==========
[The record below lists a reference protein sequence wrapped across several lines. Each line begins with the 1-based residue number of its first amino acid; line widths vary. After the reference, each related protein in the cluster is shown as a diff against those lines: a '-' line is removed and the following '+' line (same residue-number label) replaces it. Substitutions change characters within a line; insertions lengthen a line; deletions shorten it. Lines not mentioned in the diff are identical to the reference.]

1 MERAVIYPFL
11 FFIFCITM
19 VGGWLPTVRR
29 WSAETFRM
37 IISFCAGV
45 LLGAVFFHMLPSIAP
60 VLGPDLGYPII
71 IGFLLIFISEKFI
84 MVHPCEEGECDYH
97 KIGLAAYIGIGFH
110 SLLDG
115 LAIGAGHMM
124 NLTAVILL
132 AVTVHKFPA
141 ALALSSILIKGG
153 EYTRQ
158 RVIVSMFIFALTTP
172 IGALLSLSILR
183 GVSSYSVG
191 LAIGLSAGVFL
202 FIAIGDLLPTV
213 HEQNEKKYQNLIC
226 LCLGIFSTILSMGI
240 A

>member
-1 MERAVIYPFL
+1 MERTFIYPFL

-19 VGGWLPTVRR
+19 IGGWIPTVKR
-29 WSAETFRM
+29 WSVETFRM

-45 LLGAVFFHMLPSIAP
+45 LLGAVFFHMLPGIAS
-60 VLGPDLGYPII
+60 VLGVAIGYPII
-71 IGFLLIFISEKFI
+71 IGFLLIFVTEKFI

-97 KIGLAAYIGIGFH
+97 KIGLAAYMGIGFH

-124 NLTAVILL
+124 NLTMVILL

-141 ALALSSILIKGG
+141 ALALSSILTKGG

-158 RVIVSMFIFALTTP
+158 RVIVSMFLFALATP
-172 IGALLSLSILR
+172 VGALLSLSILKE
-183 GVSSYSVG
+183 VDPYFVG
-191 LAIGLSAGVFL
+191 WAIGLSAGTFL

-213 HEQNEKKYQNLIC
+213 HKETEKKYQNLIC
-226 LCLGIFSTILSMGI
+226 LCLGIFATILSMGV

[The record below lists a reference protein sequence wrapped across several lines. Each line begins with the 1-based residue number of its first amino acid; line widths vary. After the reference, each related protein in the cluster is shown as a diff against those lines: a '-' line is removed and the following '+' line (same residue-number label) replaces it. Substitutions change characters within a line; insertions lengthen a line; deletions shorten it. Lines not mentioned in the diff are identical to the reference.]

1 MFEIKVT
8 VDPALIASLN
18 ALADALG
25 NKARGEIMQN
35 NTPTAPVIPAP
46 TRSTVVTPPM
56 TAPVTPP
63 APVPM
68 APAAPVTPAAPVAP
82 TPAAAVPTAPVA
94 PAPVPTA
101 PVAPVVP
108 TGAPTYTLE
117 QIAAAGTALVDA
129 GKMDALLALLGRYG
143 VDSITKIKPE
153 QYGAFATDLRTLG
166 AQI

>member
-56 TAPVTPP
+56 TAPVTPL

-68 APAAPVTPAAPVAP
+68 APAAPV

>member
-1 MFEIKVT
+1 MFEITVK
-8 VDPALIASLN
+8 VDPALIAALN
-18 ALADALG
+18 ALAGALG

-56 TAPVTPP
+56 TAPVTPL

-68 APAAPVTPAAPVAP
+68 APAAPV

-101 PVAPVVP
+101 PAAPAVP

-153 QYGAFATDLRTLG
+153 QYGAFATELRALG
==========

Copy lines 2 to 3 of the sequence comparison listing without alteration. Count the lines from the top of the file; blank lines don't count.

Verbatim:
1 MERAVIYPFL
11 FFIFCITM